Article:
Richard Wright, the self-taught pianist and founding member of Pink Floyd whose keyboard playing and compositions were at the heart of the band's classic albums, has died from cancer.
The 65-year-old musician, originally considered the leading musical force in the band before leaving after falling out with the singer and bassist Roger Waters, was diagnosed recently with the disease and died after a short illness, according to his spokesman.
His death came just days after David Gilmour, the band's lead guitarist, declared that a one-off reunion by the group at the Live 8 concert in 2005 was the last time he would play with the band.
Wright wrote two songs on the 1973 concept album The Dark Side of the Moon.
A spokesman for Wright, who had three children, declined to give further details about his illness. He said: "The family of Richard Wright, founder member of Pink Floyd, announce with great sadness that Richard died today after a short struggle with cancer. The family have asked that their privacy is respected at this difficult time."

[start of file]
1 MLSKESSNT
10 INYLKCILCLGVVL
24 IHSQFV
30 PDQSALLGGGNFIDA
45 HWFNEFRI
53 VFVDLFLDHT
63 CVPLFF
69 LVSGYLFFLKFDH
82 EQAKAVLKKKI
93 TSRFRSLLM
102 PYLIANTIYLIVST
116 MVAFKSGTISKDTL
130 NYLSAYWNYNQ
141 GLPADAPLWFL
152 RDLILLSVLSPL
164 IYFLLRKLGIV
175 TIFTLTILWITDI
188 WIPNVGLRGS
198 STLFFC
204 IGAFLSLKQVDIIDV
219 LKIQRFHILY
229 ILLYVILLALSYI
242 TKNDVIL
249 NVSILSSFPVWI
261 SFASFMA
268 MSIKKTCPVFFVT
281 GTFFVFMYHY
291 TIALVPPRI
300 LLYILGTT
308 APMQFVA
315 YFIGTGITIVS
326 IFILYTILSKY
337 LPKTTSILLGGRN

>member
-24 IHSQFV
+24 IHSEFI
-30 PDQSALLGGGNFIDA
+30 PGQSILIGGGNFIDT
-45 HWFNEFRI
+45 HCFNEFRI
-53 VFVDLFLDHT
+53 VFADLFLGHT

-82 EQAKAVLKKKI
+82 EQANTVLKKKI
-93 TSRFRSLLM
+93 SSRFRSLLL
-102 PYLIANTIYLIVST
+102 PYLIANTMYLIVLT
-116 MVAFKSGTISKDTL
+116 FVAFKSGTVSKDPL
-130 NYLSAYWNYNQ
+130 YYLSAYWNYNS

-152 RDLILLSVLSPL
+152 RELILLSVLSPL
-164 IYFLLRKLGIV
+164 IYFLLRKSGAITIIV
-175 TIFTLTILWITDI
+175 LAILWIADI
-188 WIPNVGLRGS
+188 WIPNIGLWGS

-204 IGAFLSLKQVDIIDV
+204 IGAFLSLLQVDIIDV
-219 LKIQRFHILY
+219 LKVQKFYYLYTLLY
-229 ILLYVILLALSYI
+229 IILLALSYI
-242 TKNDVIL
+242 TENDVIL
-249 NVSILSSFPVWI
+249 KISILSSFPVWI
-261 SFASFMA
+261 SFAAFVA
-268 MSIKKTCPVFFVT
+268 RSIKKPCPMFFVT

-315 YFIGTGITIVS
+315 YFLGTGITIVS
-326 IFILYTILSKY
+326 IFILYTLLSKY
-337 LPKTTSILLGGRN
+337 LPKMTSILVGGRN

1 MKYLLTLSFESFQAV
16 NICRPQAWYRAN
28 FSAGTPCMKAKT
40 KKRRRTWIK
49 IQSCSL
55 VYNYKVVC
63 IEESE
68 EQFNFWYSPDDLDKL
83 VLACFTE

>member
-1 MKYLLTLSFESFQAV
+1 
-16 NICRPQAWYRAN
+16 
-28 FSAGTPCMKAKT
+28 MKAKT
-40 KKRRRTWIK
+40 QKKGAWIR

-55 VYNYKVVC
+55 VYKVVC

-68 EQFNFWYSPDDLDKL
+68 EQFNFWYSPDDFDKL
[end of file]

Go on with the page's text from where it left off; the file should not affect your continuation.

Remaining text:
Wright helped found the group that eventually became Pink Floyd when he met Waters and drummer Nick Mason while studying at the Regent Street College of Architecture in the early 1960s. After several incarnations including Sigma 6, Pink Floyd started out as an R&B band but adopted an experimental approach when Syd Barrett, the singer and guitarist credited with creating their most psychedelic music, joined in 1964.
The keyboard player rejoined Pink Floyd in 1987 after a six-year hiatus, and also worked on a number of solo projects and collaborations with other musicians.
Pink Floyd songwriter, vocalist and guitarist David Gilmour said: "In the welter of arguments about who or what was Pink Floyd, Rick's enormous input was frequently forgotten.
"He was gentle, unassuming and private but his soulful voice and playing were vital, magical components of our most recognised Pink Floyd sound.
"I have never played with anyone quite like him."